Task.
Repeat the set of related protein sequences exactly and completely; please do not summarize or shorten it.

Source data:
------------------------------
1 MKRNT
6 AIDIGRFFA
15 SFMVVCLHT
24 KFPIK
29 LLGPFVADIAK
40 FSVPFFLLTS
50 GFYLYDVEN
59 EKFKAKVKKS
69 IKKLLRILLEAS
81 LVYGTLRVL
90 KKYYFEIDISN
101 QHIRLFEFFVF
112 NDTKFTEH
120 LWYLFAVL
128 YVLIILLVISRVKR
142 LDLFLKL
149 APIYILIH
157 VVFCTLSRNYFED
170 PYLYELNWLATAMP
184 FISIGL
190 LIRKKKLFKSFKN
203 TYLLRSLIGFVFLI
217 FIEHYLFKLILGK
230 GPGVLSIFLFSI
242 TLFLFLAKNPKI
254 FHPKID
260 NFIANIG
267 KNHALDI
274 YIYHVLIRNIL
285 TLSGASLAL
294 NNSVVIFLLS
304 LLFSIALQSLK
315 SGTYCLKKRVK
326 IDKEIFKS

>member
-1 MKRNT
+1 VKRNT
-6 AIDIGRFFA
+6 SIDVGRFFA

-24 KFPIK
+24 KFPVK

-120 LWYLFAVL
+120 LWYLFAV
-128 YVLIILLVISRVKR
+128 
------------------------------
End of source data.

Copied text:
1 MKRNT
6 AIDIGRFFA
15 SFMVVCLHT
24 KFPIK
29 LLGPFVADIAK
40 FSVPFFLLTS
50 GFYLYDVEN
59 EKFKAKVKKS
69 IKKLLRILLEAS
81 LVYGTLRVL
90 KKYYFEIDISN
101 QHIRLFEFFVF
112 NDTKFTEH
120 LWYLFAVL
128 YVLIILLVISRVKR
142 LDLFLKL
149 APIYILIH
157 VVFCTLSRNYFED
170 PYLYELNWLATAMP
184 FISIGL
190 LIRKKKLFKSFKN
203 TYLLRSLIGFVFLI
217 FIEHYLFKLILGK
230 GPGVLSIFLFSI
242 TLFLFLAKNPKI
254 FHPKID
260 NFIANIG
267 KNHALDI
274 YIYHVLIRNIL
285 TLSGASLAL
294 NNSVVIFLLS
304 LLFSIALQSLK
315 SGTYCLKKRVK
326 IDKEIFKS

>member
-1 MKRNT
+1 VKRNT
-6 AIDIGRFFA
+6 SIDVGRFFA

-24 KFPIK
+24 KFPVK

-120 LWYLFAVL
+120 LWYLFAV
-128 YVLIILLVISRVKR
+128 